This is great for Ke Huy Quan Said it was an important moment. What was it like watching him during filming and then seeing the final product and how people reacted to him?

When I look at The Goonies , I agree with the data. When I watch Indiana Jones , I love Short Round. That was my childhood idol. I love that kid. But the thing about Ko is that his career [has] been killed. He didn’t get the parts. He’d get scripts where his character didn’t even have a name and was a tropey Asian character with an accent, [while] Corey Feldman and Sean Astin and Josh Brolin were shooting on the roof. It was a small death for him. That’s why it’s so moving and powerful to see him now, because he literally got a second chance, and that’s what he needed.

But when we were in the trenches of editing the film, I did get a call from him, and he said, “Honestly, I’m good at nowhere Not in ?” I was like, “Where is this problem coming from?” He said, “I just can’t get any parts. I can’t land any parts.” He had to revisit His experience as a child, because no one saw Everything Everywhere and he was still rejected, even at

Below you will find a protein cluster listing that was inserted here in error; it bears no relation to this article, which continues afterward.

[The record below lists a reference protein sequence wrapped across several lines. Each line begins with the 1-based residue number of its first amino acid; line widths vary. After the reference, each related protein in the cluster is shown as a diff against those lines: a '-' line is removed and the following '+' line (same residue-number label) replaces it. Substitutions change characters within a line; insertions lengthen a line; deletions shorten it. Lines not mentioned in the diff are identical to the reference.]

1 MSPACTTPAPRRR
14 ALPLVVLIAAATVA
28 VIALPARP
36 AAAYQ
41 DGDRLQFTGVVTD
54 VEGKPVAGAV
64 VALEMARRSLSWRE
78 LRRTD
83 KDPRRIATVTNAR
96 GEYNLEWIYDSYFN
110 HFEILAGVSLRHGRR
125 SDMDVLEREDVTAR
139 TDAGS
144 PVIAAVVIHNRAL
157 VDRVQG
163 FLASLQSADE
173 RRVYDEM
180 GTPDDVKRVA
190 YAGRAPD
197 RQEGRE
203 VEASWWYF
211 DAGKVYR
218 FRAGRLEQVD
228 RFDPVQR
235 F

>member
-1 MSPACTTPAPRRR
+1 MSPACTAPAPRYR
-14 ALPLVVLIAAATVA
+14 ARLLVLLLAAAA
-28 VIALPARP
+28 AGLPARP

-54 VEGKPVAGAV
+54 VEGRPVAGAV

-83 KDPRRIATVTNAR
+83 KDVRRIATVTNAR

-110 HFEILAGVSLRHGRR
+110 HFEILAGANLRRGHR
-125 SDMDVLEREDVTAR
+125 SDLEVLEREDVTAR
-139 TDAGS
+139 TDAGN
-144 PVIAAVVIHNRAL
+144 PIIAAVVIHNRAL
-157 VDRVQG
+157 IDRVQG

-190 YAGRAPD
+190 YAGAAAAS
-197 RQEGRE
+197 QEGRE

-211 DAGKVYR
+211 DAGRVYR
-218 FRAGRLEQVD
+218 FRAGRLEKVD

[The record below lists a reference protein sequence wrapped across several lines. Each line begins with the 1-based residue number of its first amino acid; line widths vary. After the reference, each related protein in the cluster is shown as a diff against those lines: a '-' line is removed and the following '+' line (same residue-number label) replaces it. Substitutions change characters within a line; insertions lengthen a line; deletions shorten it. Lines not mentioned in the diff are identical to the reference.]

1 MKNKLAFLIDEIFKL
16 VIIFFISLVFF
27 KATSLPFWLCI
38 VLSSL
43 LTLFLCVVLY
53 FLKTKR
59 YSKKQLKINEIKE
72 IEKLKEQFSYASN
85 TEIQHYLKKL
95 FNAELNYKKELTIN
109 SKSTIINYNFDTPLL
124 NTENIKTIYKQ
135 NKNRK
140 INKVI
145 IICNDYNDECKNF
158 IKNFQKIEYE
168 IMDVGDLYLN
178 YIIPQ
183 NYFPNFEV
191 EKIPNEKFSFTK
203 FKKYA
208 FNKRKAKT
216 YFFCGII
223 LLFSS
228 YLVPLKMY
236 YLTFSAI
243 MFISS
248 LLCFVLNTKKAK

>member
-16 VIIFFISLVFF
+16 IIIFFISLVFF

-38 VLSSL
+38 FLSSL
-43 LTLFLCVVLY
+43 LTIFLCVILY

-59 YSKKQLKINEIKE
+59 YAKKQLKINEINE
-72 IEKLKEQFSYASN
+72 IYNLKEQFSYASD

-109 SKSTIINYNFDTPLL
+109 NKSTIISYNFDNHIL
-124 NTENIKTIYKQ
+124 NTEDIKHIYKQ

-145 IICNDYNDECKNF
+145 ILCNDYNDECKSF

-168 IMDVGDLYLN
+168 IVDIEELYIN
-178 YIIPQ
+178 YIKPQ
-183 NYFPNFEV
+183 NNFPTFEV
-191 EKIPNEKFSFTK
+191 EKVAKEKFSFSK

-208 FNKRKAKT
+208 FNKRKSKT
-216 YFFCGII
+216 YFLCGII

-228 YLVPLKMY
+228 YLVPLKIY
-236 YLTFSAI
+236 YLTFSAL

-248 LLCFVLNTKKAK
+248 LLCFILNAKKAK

. We like to pat ourselves on the back and say how great this is a redemption story, but it’s also an indictment of our industry. If the movie didn’t work out, Ko would still go through the same rejections and the same typecasting. I hope other actors don’t have to go through what he went through.

Michelle Yeoh had a long and successful career, but Everything Everywhere gave She was nominated for an Oscar for the first time.

This is insane and I want people to know: We’re the first American movie to have her in the call list on the first place. So, again, it’s beautiful — “Wow, look at us. We did it!” But it’s also an indictment of what took her so long, and it’s the first time an Asian has been nominated for [Best Actress] . I think we have to accept both sides of these coins while also celebrating with a little bit of mourning. It would be one thing if they didn’t deliver amazing performances, but they are so talented. This is the kind of movie we need. It’s a movie where people see themselves in movies, and I hope that’s the future.

Interview edited for length and clarity.

A version of this story first appeared in the February stand-alone issue of The Hollywood Reporter magazine. To receive the magazine, click here to subscribe .